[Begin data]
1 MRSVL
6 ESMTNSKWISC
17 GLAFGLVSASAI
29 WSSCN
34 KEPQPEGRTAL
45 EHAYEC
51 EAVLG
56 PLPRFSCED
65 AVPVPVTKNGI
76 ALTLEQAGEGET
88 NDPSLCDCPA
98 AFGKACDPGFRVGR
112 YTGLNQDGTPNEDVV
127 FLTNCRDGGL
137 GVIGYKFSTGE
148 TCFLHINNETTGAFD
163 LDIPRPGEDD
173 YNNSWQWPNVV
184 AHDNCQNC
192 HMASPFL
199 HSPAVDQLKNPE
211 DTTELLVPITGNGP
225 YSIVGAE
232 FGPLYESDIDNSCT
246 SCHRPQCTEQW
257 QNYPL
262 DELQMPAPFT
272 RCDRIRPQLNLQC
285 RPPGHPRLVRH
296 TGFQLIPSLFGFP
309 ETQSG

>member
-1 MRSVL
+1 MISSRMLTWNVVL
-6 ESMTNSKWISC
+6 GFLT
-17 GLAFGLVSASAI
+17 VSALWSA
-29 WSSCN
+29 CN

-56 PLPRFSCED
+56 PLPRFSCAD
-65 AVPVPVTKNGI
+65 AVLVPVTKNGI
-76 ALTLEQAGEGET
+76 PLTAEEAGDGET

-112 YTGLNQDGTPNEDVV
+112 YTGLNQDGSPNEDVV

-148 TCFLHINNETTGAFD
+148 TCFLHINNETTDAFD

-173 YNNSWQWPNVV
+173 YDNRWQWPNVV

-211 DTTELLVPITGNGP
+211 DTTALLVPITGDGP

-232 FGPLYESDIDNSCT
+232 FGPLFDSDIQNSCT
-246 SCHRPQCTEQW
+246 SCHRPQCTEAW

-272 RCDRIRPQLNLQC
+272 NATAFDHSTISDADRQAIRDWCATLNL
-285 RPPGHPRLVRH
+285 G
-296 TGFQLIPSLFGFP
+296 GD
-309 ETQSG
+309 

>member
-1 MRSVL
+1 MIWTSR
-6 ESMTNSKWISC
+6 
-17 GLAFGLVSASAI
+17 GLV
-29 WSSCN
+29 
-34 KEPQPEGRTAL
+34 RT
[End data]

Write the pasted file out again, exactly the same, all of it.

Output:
1 MRSVL
6 ESMTNSKWISC
17 GLAFGLVSASAI
29 WSSCN
34 KEPQPEGRTAL
45 EHAYEC
51 EAVLG
56 PLPRFSCED
65 AVPVPVTKNGI
76 ALTLEQAGEGET
88 NDPSLCDCPA
98 AFGKACDPGFRVGR
112 YTGLNQDGTPNEDVV
127 FLTNCRDGGL
137 GVIGYKFSTGE
148 TCFLHINNETTGAFD
163 LDIPRPGEDD
173 YNNSWQWPNVV
184 AHDNCQNC
192 HMASPFL
199 HSPAVDQLKNPE
211 DTTELLVPITGNGP
225 YSIVGAE
232 FGPLYESDIDNSCT
246 SCHRPQCTEQW
257 QNYPL
262 DELQMPAPFT
272 RCDRIRPQLNLQC
285 RPPGHPRLVRH
296 TGFQLIPSLFGFP
309 ETQSG

>member
-1 MRSVL
+1 MISSRMLTWNVVL
-6 ESMTNSKWISC
+6 GFLT
-17 GLAFGLVSASAI
+17 VSALWSA
-29 WSSCN
+29 CN

-56 PLPRFSCED
+56 PLPRFSCAD
-65 AVPVPVTKNGI
+65 AVLVPVTKNGI
-76 ALTLEQAGEGET
+76 PLTAEEAGDGET

-112 YTGLNQDGTPNEDVV
+112 YTGLNQDGSPNEDVV

-148 TCFLHINNETTGAFD
+148 TCFLHINNETTDAFD

-173 YNNSWQWPNVV
+173 YDNRWQWPNVV

-211 DTTELLVPITGNGP
+211 DTTALLVPITGDGP

-232 FGPLYESDIDNSCT
+232 FGPLFDSDIQNSCT
-246 SCHRPQCTEQW
+246 SCHRPQCTEAW

-272 RCDRIRPQLNLQC
+272 NATAFDHSTISDADRQAIRDWCATLNL
-285 RPPGHPRLVRH
+285 G
-296 TGFQLIPSLFGFP
+296 GD
-309 ETQSG
+309 

>member
-1 MRSVL
+1 MIWTSR
-6 ESMTNSKWISC
+6 
-17 GLAFGLVSASAI
+17 GLV
-29 WSSCN
+29 
-34 KEPQPEGRTAL
+34 RT